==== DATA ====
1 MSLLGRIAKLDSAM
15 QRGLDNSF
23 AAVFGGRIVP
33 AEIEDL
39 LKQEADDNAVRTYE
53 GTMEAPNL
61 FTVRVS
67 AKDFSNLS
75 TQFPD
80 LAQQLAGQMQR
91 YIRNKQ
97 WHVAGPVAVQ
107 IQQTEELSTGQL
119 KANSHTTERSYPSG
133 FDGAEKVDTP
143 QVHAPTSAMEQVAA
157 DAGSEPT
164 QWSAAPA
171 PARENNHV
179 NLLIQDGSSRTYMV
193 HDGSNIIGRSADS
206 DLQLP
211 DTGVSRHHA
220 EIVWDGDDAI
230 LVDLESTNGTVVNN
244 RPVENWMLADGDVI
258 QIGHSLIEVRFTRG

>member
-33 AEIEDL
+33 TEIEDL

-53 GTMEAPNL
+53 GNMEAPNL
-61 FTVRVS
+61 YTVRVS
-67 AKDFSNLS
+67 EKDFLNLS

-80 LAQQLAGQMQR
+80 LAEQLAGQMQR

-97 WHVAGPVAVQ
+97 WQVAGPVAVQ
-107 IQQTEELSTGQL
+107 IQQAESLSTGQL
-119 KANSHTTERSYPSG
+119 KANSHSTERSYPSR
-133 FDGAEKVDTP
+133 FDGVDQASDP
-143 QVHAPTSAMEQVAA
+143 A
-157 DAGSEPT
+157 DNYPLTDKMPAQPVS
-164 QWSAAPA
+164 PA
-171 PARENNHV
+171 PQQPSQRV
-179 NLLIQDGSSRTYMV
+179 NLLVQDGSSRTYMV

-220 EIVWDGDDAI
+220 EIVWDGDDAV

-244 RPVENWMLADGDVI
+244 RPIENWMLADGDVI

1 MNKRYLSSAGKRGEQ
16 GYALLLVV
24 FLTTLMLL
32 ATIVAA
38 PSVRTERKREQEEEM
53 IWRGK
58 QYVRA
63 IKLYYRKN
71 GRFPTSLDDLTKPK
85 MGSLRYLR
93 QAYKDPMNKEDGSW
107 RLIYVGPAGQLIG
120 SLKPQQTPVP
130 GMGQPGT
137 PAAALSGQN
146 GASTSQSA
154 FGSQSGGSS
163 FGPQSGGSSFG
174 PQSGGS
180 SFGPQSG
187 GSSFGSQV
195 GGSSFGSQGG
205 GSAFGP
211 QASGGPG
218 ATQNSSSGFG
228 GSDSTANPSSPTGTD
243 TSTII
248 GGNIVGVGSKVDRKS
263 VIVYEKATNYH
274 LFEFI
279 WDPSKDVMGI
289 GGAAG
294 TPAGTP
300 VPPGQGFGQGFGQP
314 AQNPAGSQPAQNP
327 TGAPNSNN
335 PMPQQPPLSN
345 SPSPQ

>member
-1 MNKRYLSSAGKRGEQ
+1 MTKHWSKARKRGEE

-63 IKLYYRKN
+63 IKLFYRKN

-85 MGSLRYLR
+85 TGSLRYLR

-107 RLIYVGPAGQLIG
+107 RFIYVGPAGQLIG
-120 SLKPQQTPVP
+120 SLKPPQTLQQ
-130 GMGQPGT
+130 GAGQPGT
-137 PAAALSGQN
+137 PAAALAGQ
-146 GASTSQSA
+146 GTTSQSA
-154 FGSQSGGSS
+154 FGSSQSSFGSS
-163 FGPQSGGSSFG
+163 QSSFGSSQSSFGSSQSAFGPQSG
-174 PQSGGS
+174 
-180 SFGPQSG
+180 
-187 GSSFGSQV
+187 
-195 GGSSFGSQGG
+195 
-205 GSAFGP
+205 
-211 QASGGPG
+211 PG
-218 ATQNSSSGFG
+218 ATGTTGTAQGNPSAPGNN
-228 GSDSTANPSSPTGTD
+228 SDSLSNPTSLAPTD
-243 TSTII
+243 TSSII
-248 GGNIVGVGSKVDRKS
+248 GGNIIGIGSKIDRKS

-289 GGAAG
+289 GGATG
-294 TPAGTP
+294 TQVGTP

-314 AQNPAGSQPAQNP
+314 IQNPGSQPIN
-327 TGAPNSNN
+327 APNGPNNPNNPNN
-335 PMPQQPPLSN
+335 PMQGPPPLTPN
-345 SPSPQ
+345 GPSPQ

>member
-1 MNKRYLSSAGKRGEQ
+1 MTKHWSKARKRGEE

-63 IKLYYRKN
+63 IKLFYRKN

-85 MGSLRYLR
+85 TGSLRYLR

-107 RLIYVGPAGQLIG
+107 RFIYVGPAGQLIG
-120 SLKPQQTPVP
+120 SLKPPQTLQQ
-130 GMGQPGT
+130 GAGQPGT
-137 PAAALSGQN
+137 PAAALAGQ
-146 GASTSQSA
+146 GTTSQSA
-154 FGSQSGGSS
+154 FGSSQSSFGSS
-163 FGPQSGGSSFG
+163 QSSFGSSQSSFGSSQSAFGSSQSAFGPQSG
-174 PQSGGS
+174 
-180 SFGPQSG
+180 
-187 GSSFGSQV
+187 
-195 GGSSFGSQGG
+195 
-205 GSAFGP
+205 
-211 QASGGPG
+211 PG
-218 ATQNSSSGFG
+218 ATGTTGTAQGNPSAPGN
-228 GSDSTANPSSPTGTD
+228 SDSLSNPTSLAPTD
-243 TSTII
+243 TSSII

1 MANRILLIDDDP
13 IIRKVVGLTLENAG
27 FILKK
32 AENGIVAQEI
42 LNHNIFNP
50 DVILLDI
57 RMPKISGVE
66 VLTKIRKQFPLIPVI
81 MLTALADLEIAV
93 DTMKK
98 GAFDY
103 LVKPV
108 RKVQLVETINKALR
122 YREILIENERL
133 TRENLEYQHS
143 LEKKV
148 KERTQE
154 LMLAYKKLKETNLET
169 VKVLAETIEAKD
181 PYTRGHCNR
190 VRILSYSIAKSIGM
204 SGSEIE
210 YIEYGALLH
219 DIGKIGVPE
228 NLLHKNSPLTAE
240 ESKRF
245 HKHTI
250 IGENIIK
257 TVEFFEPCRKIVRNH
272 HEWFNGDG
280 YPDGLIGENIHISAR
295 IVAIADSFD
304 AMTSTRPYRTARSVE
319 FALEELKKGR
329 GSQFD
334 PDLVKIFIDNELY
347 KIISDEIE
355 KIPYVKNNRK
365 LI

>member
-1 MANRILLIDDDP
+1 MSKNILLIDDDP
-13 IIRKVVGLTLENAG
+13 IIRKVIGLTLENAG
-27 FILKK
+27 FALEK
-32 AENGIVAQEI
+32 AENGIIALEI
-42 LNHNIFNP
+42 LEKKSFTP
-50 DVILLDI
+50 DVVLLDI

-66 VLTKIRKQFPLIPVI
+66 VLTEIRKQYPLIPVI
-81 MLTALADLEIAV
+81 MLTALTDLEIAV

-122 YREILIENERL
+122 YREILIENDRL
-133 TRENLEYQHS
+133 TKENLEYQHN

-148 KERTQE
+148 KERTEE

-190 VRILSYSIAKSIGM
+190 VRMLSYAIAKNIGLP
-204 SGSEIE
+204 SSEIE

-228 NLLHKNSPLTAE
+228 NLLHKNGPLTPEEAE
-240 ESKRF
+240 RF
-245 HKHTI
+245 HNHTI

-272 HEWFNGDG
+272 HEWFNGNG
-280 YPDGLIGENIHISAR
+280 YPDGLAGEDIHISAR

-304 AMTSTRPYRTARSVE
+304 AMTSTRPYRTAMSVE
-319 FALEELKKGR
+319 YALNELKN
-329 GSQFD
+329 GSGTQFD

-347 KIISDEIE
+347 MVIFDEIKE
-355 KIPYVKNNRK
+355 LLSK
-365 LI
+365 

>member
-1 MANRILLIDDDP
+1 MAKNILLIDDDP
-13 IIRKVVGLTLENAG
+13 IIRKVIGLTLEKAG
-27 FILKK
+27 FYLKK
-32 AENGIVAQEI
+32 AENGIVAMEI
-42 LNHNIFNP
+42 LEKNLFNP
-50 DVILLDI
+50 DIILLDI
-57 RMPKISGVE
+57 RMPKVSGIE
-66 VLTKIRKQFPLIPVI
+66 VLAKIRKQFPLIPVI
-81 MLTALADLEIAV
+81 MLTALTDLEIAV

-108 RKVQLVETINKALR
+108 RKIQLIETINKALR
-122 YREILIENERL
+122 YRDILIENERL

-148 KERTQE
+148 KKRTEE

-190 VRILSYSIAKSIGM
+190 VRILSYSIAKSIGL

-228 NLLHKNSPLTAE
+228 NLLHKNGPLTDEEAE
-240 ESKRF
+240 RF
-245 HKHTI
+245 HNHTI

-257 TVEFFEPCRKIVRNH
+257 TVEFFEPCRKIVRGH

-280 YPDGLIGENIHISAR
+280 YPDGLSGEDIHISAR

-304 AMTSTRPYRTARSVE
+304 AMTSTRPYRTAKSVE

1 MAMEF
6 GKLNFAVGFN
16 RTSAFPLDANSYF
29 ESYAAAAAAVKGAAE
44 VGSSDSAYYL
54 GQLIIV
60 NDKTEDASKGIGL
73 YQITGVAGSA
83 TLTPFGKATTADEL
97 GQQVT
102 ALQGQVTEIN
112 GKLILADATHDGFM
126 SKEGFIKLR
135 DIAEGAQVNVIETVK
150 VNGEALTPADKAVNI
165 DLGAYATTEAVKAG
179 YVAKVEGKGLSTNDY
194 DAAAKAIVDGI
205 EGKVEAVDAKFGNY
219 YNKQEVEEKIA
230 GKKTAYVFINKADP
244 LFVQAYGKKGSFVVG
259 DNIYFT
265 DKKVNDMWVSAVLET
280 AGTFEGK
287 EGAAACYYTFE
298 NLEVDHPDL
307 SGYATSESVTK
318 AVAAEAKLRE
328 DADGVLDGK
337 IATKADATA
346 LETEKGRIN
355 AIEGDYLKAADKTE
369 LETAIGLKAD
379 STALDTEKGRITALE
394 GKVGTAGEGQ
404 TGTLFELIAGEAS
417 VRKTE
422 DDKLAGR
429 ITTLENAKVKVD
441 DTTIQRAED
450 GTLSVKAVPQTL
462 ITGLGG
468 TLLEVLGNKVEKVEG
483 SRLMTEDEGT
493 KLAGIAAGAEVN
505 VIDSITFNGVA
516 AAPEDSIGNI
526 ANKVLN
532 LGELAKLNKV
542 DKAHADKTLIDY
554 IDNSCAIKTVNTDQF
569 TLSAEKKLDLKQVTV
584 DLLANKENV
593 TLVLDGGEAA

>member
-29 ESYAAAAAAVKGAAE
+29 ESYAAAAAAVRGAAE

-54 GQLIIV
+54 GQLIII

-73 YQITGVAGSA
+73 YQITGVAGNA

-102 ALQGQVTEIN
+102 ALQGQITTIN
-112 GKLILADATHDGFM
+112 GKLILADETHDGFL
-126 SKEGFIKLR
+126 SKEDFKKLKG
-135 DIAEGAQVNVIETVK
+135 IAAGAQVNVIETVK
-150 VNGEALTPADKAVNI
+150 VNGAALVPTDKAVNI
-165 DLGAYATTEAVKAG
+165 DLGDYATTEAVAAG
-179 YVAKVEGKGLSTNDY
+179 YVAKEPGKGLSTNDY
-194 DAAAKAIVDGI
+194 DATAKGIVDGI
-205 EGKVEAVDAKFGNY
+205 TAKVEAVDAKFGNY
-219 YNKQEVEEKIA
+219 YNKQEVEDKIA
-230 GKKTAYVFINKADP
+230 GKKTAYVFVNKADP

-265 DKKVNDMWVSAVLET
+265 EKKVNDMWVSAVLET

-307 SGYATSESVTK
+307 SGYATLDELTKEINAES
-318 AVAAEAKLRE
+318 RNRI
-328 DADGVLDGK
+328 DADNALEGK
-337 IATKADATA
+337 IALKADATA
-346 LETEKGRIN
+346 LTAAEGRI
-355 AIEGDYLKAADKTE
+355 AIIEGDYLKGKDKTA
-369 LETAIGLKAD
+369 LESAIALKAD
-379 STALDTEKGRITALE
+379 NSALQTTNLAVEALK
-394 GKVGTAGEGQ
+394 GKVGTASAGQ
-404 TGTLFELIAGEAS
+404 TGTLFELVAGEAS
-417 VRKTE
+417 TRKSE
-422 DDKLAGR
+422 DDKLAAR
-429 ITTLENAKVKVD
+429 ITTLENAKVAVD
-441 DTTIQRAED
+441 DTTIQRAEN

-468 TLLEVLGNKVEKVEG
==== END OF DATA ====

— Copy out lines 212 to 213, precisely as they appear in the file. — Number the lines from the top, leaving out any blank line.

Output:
204 SGSEIE
210 YIEYGALLH